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Discussion Starter · #1 ·
I finished reading Michael Cinquemani's "Night Tides", the story of Billy the Greek. Loved the book but I was puzzled when I read this...BTG was quoted:
"It is extremely rare to find viable roe in fifty-pound plus fish, and I've never personally caught anything over fifty-eight pounds with live roe. I've personally caught over a hundred fish over fifty pounds and I've observed many hundreds that were caught commercially in that category. Not ten percent of all these fish contain living roe"..."these real big fish are in the final stages of their life cycle."
I always thought this size fish was the main spawning stock. Maybe not? Can anybody confirm this quote?
 

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I would guessimate the breeders range between 10-40lbs. Like he said, once they're high-40's and above, they're past their "fertile" years. Just like freshwater fishing for trout. There's nothing wrong w/ keeping a 7lb'er because the breeding stock is between 1-5lbs (in this area, it's a different story out west where trout get up to 20lbs+!).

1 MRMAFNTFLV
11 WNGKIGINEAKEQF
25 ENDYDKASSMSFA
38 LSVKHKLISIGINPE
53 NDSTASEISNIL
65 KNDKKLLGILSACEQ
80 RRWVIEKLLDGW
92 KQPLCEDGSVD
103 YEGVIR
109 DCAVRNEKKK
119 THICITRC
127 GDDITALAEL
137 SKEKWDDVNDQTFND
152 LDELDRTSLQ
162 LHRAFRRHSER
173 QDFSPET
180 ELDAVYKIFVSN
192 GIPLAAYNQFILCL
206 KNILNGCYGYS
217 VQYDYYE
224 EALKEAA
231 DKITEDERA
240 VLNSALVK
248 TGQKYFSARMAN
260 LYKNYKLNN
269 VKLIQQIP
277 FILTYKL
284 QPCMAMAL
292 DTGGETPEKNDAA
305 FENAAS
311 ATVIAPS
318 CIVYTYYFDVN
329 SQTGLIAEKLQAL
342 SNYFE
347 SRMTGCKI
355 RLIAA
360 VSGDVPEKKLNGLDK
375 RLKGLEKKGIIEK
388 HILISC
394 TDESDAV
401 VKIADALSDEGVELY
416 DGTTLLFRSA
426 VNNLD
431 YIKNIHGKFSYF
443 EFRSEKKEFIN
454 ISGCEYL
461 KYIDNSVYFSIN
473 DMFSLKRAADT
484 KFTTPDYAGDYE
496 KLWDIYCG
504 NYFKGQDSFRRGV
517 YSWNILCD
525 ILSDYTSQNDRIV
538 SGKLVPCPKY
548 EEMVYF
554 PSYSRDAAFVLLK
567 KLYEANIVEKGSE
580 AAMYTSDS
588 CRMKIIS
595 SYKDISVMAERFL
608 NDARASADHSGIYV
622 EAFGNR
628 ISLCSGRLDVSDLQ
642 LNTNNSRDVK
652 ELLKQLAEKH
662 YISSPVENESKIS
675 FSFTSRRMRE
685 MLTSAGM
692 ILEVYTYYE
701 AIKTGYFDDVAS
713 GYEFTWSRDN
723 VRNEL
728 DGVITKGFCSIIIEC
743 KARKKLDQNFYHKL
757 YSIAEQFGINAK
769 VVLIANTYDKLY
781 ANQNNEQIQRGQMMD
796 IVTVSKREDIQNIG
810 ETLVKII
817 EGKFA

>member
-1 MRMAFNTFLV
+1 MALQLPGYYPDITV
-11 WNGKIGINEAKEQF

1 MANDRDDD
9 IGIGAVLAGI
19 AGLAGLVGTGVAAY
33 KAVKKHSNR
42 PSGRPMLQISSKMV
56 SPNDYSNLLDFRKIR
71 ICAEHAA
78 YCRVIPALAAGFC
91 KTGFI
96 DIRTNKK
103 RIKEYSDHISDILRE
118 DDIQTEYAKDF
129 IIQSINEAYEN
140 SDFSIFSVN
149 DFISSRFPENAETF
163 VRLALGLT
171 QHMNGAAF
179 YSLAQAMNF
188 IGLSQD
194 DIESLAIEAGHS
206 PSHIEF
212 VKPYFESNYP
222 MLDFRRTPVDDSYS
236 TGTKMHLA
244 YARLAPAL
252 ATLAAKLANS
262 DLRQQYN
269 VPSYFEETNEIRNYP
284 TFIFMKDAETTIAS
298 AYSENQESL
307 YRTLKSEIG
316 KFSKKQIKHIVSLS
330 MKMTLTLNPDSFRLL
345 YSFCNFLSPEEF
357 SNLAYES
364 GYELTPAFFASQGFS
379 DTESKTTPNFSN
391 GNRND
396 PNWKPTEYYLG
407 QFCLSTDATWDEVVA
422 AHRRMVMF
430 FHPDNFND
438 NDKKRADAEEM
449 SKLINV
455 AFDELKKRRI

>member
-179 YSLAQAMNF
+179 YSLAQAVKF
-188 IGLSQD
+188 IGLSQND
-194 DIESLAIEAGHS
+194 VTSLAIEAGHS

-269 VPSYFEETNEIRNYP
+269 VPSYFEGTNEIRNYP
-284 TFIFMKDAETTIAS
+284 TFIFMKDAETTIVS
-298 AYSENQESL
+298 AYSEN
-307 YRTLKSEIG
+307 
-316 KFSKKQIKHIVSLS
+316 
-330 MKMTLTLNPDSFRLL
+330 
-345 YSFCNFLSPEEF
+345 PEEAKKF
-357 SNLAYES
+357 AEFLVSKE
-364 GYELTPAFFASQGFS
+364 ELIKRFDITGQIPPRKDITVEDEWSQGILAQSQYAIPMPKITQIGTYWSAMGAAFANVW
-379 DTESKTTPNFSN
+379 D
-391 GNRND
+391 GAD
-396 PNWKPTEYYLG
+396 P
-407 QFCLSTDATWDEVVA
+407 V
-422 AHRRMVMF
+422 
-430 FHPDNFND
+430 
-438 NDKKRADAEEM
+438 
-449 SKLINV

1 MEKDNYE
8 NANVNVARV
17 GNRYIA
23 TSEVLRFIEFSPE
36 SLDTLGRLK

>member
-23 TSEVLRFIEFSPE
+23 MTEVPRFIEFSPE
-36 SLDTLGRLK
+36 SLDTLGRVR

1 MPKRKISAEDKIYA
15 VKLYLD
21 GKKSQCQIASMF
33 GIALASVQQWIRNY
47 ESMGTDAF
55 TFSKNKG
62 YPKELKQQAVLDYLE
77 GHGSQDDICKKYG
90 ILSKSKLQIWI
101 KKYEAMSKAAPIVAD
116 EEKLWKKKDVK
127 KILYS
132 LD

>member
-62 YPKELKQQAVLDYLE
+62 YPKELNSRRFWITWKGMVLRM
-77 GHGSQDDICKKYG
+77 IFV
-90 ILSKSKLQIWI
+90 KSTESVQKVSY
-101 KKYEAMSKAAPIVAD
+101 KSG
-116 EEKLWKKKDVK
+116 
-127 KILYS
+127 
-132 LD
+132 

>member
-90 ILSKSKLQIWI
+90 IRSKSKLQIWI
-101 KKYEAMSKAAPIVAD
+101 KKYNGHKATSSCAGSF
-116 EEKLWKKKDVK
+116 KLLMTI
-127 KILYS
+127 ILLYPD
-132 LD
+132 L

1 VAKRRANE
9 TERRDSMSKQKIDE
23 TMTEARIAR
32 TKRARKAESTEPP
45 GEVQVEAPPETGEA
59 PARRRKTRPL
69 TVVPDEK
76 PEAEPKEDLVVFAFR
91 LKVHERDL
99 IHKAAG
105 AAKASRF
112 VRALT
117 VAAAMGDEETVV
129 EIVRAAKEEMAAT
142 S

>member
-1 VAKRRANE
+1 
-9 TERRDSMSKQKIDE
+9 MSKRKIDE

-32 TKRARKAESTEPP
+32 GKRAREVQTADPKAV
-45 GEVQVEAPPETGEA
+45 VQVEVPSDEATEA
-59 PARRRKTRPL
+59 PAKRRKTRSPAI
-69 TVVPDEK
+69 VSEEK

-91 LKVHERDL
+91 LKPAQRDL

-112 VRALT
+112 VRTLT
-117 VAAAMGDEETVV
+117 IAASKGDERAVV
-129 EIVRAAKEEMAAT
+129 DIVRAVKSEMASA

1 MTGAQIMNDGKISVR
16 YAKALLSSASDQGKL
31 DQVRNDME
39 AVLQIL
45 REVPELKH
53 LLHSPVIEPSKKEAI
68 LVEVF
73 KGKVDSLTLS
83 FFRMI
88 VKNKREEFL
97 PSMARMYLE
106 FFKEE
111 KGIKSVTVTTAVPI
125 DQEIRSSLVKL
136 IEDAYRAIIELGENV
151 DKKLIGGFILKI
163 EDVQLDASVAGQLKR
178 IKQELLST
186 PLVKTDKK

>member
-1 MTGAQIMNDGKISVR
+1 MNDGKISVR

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Rich,
Unfortunately not fishing at all this weekend. Probably the first since April. My hands are twitching from withdrawal. check out salybugger.com and let me know what you think of the mini swimmers. i have the blurple, but just ordered the pearl white and olive over white today. nice small wood plugs. Gearing up for the fall!
 

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Discussion Starter · #7 ·
According to the book you're just about right, it is stated that the breeding stock is the 20-40lb range.

I was thinking more like 40-55lb.
 

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Originally posted by weekendwarrior:
Rich,
That's scary considering how few 20 pounders we run into. my best fish would have been 20 on the scale- if i pulled on its tail!